Grutten Hut

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Grutten Hut
Gruttenhuette HQ.jpg
Grutten Hut is located in Austria
Grutten Hut
Grutten Hut
Grutten Hut (Austria)
Coordinates 47°33′12″N 12°18′39″E / 47.55333°N 12.31083°E / 47.55333; 12.31083Coordinates: 47°33′12″N 12°18′39″E / 47.55333°N 12.31083°E / 47.55333; 12.31083
Country Austria
Location southern side of the Wilder Kaiser
Elevation 1,620 m (5,315 ft) AA
Hut type DAV Hut Category I
Owner German Alpine Club (DAV) - Turner Alps Kränzchen Section
Beds/Bunks 48
Mattresses 105
Winter room 4
Opening times beginning of June to mid-October
Hut reference OeAV DAV

The Grutten Hut (German: Gruttenhütte) is an Alpine club hut at a height of 1620 metres in the Kaisergebirge in Tyrol in Austria.[1] It is owned by the Turner Alps Kränzchen Section of the German Alpine Club.


The hut is located on the sunny southern side of the Wilder Kaiser ridge on a grassy terrace high above the villages of Ellmau and Going with an outstanding view that, on clear days, takes in the Großvenediger. Towering above this heavily frequented hut is the Ellmauer Halt that, at 2,344 metres (7,690 ft), is the highest mountain in the Kaisergebirge range. On fine summer days the Grutten Hut is a popular destination for hikers and an important base for mountaineers and climbers, who can set out from here on numerous Alpine tours to the summits of the Wilder Kaiser.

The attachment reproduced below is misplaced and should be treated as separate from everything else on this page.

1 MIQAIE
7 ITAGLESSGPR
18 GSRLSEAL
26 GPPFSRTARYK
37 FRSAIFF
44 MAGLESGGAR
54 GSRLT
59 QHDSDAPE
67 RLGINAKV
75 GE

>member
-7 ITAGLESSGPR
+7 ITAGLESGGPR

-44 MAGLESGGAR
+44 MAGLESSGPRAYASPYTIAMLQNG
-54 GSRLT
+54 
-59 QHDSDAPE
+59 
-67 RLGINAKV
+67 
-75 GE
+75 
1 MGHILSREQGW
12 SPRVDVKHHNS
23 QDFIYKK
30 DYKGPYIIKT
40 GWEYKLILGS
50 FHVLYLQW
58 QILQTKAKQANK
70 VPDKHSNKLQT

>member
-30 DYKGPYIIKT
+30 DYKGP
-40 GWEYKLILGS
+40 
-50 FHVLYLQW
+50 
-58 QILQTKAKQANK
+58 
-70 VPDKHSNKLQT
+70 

The Grutten Hut was built in 1899 on its present site by the Alpen Turner Kränzchen Section and Carl Babenstuber and was ceremonially opened on 14 July 1900. Soon afterwards a glass veranda, a wash house and a mule stable were built. In 1922 a separate sleeping block, the Josef Dorn Haus was built and in 1925 the then manager of the hut, Hans Eisenmann, created a climbing area through the Wilde Gschloß, the present-day Jubiläumssteig. In 1938 there were further modifications and extensions, including another sleeping block, the Emil Kempfle Haus. During the Second World War the Grutten Hut was commandeered and it remained closed until 1951 after the border opening when there was a great influx into the Tyrol. In the 1960s further major upgrades and extensions were added. Even after a new well was dug, its supply was hardly any greater, and just before its 100th anniversary a costly sewer conduit was built. This not only ensures the supply of water and drainage, but also provides the lodge with electricity and telephone service. In 2002, the sanitary facilities were modernized and a wooden terrace was built.


By car from Kufstein drive through Scheffau to Ellmau. From Salzburg pass through Lofer and St. Johann in Tirol to Ellmau. Then branch north and finally drive along the toll road up to the Wochenbrunner Alm (1,080 m) where there is a large car park.


  • From Wochenbrunner Alm, take the signposted Hut Trail (Hüttenweg) to reach the hut after about 90 minutes (540 m ascent).
  • From Ellmau or Scheffau take the path via the Riedl Hut and the track to the hut, duration 2½ hours (800 m ascent).
  • From Going take the route via the Gaudeamus Hut and the Klamml, a steep rocky gully, duration 3 hours (800 m ascent).



  • Ellmauer Halt (2,344 m), duration: 2½ hours
  • Treffauer (2,304 m), duration: 3 hours
  • Kleine Halt (2,116 m), duration: 3½ hours
  • Karlspitzen (2,281 m), duration: 2½ hours
  • Goinger Halt (2,193 m), duration: 2 hours
  • Numerous climbing routes, for example on the Kopftörl arête


  1. ^ Reynolds, Kev (2009). Walking in Austria, 1st ed., Cicerone, Milnthorpe, p. 265, ISBN 978-1-85284-538-4.

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